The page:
At this stage we will also identify the programmers, including the lead programmer, who will be able to implement these software tools, and incorporate them into our discussions. Ideally, we will be able to find graduate students to be our programmers, but if necessary we will contract for programmers’ services through the University of Connecticut’s contractor-relationships. Grant funds will be used to pay a program coordinator and software programmers for their time.

Second, in a design phase (July-December 2009), with the help of the personnel identified in the planning phase, we will design the center based on available tools. In smaller, shorter meetings conducted every two weeks, various groups of center personnel will meet to review their progress in the design process. We will also roll out the design concepts to the center community, which will already include students, teachers-as-students, and scholars, as it will then exist (on the rudimentary tools currently available) for their reviews and reactions, which are bound to be strong and insightful, given the natural confluences of interest between the center’s courses and the development of its community.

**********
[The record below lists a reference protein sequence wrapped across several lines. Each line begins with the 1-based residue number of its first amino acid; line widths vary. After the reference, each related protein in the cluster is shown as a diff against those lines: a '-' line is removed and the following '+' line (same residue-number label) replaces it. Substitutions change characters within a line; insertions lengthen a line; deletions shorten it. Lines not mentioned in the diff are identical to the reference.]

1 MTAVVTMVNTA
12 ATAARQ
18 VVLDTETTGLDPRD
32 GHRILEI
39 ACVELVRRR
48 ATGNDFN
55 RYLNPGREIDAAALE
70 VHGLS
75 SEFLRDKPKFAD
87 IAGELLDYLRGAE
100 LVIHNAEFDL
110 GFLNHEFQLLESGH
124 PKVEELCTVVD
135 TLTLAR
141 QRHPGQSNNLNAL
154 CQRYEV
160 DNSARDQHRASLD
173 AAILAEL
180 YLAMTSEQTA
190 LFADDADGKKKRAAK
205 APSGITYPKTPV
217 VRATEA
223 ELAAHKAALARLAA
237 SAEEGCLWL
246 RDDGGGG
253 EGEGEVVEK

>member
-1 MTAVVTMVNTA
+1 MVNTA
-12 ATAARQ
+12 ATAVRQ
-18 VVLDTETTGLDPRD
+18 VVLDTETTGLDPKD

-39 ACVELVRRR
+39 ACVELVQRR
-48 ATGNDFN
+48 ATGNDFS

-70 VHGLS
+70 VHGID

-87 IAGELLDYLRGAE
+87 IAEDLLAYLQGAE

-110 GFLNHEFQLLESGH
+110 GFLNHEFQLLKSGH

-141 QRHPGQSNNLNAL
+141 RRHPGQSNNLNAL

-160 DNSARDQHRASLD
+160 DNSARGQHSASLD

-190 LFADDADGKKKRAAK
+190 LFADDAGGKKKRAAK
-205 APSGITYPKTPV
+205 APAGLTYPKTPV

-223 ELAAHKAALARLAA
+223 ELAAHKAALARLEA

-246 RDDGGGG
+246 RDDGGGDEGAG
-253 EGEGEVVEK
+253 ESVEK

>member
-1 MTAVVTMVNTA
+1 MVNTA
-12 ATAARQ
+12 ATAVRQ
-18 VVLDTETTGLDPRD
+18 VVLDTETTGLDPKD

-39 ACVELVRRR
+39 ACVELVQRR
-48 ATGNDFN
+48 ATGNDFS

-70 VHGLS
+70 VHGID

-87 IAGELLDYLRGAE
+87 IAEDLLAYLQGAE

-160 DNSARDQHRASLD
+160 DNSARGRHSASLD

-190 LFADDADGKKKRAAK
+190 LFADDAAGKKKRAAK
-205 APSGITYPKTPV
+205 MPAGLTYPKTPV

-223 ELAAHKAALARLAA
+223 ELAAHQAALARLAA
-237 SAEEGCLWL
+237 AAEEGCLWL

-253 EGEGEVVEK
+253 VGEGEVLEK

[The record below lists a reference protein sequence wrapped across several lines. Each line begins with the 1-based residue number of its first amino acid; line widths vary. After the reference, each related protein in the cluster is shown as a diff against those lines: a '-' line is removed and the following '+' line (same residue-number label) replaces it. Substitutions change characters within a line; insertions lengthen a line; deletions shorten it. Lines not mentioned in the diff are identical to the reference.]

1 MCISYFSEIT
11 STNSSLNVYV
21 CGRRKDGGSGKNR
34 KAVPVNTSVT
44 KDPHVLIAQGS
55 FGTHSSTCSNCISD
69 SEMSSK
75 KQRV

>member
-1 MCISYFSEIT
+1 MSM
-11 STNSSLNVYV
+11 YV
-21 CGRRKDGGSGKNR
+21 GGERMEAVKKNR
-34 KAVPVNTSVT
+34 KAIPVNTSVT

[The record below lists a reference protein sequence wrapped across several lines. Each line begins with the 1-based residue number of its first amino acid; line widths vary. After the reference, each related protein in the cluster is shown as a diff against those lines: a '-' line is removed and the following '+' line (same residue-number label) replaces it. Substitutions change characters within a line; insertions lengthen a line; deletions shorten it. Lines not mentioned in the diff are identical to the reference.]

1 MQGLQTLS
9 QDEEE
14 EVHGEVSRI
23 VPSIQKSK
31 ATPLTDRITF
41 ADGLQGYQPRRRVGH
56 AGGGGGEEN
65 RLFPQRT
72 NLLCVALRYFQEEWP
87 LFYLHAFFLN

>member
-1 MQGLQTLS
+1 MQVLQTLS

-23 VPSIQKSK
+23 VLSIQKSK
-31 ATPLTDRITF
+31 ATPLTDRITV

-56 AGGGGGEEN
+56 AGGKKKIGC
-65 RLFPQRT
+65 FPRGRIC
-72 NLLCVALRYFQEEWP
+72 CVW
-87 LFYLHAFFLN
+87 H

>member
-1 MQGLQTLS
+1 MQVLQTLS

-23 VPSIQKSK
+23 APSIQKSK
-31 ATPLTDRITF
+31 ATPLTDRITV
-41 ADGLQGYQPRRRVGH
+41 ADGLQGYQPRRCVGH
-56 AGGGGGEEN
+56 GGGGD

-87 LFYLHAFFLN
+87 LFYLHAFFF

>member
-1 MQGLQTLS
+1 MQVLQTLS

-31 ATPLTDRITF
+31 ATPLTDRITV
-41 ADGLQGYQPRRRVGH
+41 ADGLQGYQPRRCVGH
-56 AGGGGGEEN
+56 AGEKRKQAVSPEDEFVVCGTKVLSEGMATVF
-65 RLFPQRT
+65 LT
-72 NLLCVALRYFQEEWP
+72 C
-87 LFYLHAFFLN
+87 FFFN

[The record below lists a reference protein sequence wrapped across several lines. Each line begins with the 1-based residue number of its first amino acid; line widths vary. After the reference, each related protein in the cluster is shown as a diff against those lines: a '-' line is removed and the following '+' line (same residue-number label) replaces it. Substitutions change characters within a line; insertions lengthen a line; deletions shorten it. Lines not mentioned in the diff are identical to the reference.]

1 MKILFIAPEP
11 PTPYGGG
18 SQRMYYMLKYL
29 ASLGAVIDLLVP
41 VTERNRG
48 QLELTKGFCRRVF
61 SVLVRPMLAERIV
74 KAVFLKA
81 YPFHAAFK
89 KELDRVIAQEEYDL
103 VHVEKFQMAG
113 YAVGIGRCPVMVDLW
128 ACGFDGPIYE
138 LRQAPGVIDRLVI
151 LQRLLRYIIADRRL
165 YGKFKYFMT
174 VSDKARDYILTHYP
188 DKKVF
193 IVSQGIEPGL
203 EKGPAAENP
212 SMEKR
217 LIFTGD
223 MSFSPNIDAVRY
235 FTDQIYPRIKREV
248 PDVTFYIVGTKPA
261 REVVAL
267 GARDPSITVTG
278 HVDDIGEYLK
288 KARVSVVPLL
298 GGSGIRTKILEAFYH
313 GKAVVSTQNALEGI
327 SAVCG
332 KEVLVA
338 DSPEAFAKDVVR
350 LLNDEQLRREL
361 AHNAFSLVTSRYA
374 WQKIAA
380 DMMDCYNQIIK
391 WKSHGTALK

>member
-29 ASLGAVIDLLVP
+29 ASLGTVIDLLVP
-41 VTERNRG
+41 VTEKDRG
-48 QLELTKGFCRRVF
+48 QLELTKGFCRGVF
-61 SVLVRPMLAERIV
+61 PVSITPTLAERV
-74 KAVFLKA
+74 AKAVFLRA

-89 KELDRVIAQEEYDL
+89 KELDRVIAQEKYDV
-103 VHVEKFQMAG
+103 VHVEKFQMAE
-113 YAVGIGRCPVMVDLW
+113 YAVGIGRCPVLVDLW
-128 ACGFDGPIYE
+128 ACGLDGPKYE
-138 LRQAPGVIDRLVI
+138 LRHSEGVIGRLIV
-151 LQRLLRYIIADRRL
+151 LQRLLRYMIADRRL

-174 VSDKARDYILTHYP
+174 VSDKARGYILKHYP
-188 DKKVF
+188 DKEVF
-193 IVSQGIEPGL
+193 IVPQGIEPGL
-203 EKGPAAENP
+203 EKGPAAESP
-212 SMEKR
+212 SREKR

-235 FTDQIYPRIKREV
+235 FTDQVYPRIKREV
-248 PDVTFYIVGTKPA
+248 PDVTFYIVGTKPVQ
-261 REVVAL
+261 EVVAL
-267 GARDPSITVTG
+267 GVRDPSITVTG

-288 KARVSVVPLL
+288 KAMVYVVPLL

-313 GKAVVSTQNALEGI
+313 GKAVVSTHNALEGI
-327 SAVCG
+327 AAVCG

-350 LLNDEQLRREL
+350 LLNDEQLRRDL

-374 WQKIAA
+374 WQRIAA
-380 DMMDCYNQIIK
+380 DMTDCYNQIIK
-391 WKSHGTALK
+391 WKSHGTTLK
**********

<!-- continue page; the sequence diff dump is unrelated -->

Third, in an implementation phase (January-October 2010), we will build the center with help from the center’s community itself, and launch the first center’s first fully-realized virtual symposium. The small bi-weekly meetings will continue, as will a continuous roll-out of features for testing by members of the center’s community. The entire process will undergo scrutiny within the community as it exists at that time. The topic for that first symposium will be “Immersion and Mimesis: Video Games, Aesthetics, and Society.”

Staff

Roger Travis, Associate Professor of Classics at the University of Connecticut, will direct the project. He will convene the center’s senior fellows to deliberate on the composition of the center’s online community. With advice from the lead programmer, Travis and the senior fellows will identify and oversee the design of the center’s online components. As the implementation proceeds, Travis will oversee the community-building efforts and their integration into the ongoing course-work of the center. Travis will devote 10 hours/week over the course of the grant period to these activities.